I would do some research on the internet, figure out what features you want, pick a few different packs out, and go to the store with the intent to load them and try them on. Don't go to the store with a clean slate....your opinions on what you need are equally as important as the sales associates.

11-13-2009, 10:53 AM

Thanks for mentioning the guy at River Sports by name. I really like the store but have had difficulty dealing with some of the employees. It is good to have the name of someone who uses the products that they are trying to sell.

We need to put those packs to use ASAP.

sam barbee
11-13-2009, 07:01 PM
well after learning all that i will probly go to little river trading company this sunday.

11-15-2009, 10:13 AM
I highly recommend Deuter packs. My wife and I both have one. They are not as popular here in the states, so they are less expensive than the other brands. They are very durable and rugged. They don't leave out any of the extras either. A rain cover comes standard and is built in to the bottom of the pack. If it starts to rain, you just unzip it and pull it over the top. Both of ours have a seperate sleeping bag compartment. We can fit both our bags and pads in there. You can also open it up to just one compartment instead of two if you wish. The lids have a few small compartments. They are very comfortable and roomy. You will definately pay less for one compared to a lot of other brands. They have their own line of hydration bladders that are great too. I think they are a brand that should be considered. But in the end pick the pack that fits best to your body.

Scott Spencer
11-15-2009, 04:32 PM
I highly recommend Deuter packs.Which of their packs do you and your wife use?

11-15-2009, 09:30 PM
My wife uses the Futura Pro 42. I carry the Futura Vario 50+10. It has some really great features like adjustable shoulders straps that can fit anyone with a small large torso. Now I will admit the first few miles were a little rough until the straps were broken in. We have never had any trouble carrying all our gear. I am considering getting a smaller Deuter pack for dayhikes, to replace my camelback.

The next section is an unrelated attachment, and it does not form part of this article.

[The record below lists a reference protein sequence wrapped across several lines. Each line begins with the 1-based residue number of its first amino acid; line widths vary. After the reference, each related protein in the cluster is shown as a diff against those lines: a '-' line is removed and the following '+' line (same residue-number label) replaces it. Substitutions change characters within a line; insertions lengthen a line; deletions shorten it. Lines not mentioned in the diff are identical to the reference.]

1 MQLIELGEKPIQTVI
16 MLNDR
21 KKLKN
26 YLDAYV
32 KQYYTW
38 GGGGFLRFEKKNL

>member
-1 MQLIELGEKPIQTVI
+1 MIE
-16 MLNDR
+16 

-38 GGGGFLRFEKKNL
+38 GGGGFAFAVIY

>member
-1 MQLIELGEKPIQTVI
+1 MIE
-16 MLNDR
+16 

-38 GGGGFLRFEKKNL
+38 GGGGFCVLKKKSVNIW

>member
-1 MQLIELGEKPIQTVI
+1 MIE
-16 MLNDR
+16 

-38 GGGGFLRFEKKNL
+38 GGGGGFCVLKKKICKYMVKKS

11-16-2009, 08:13 AM
I almost forgot that I also have one of the Deuter packs. I believe it is a Futura Pro but I can not recall the size. I bought it for long day hikes in the summer. I like the built in rain fly and the way it is designed to keep the pack off your back (Aircomfort?). The one I have is a good pack for lunches, rain gear, etc.

Not sure how I would like their stuff if it was a larger pack and really loaded down.

11-16-2009, 09:04 AM
I have had no trouble with the pack fully loaded. Even have used it on overnight trips. Took it to yellowstone, smokies, western nc, no trouble. I sweat less than with my daypack.

11-17-2009, 09:52 PM
Sam I am a lightweight weenie when I hiked 700 miles on the Appalachian Trail this year I averaged 21 pounds with 3 days of food but I have found that backpacking to fly fish is different I want more stuff, more food, tackle, rods, etc, I just seen one of these packs today at the outfitters I was very impressed with the storage space and the features and it says you can carry 45lbs like a breeze. My last trip up deep Creek to #58 I was 30lbs but my buddy carried my softside cooler with the 6 pack inside or I would have had 35.

I found out that the more I carry the more I like camping the less I carry the more I like hiking. here is the link to the pack I thought it was pretty sweet! at Riversports outfitters you can get a 10% discount tell them your a member of my hiking group The Great Smokies Hiking & adventure group Little River Trading in Maryville is a great outfitter as well.


11-18-2009, 09:59 AM
Spotlight, what are your thoughts on the 40d fabric on the Argon? I think 40d is a bit weak for a pack of that weight.

My impressions of Osprey has always been that they have rode fit and comfort as their selling points (with great success), and not necessarily design and technology. I do like the Exos series for an ultralight pack.